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All IPCC definitions taken from Climate Change 2007: The Physical Science Basis. Working Group I Contribution to the Fourth Assessment Report of the Intergovernmental Panel on Climate Change, Annex I, Glossary, pp. 941-954. Cambridge University Press.

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Different Crises: Coronavirus & Climate Change

Posted on 28 February 2020 by Guest Author

The world jumps into action to deal with pandemics like the Coronavirus outbreak. But why don't we respond in the same way for climate change? And are there any parallels behind the pandemic?

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Comments 1 to 3:

  1. Coronavirus has a potential drop CO2 emission on 1-10%. Coal burning in China drop approx 1.5 times, oil like the same. Soon in other countries in the stage.....

    So Don't worry, be happy
    Don't worry, be happy now

    Oh, ooh ooh ooh oo-ooh ooh oo-ooh don't worry, be happy

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  2. There is a similarity between responses to COVID-19 and 'Climate Change due to Global Warming due to Increased CO2 levels due to Human Activity'.

    Some people want to minimize the potential for negative impacts on perceptions of wealth in the economic games, especially changes that lower the perceptions of wealth and power of 'people who are perceived to be wealthy and powerful'.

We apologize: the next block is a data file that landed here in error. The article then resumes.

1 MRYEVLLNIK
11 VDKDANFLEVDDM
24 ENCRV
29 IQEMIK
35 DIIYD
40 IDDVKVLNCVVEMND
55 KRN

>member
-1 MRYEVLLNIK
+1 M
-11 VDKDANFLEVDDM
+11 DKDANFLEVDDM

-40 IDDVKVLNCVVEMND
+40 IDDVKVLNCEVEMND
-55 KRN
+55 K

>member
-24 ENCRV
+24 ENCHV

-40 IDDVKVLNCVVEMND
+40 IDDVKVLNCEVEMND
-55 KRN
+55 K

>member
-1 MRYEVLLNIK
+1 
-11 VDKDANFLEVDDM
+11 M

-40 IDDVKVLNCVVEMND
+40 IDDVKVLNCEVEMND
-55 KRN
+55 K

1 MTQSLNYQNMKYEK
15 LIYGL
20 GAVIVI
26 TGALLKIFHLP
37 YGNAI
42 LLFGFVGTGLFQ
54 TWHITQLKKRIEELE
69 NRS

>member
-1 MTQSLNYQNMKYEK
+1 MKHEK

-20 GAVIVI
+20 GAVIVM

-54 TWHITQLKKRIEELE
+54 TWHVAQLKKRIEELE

The initial comments regarding COVID-19 were along the lines of 'this is not likely to be easily transmitted'. Some perceived to be wealthy powerful people are still trying to claim it is 'Not a serious concern'.

    And as this BBC News Item shows the air in China has become rapidly cleaner, which can help people understand that the machinery of prosperity had been seriously affecting them. And NOx is just one of many harmful products of burning fossil fuels.

    Hopefully this side-effect of COVID-19 will help more people become more aware and understand that there are many more reasons to stop burning fossil fuels. The dead-end burning up of buried ancient hydrocarbons creates more harmful consequences than excess CO2. And those impacts are immediately affecting people everywhere the stuff is burned (and where it is extracted and processed into fuel for burning), no matter how convenient and popular it is or how wealthy it makes some people appear to be.

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  3. CBC News has this article "Fallout from coronavirus outbreak triggers 25% decrease in China's carbon emissions". It is related to the BBC News item I linked to in my comment @2. And it adds some interesting thoughts regarding actions to limit the negative impacts of human burning of fossil fuels.

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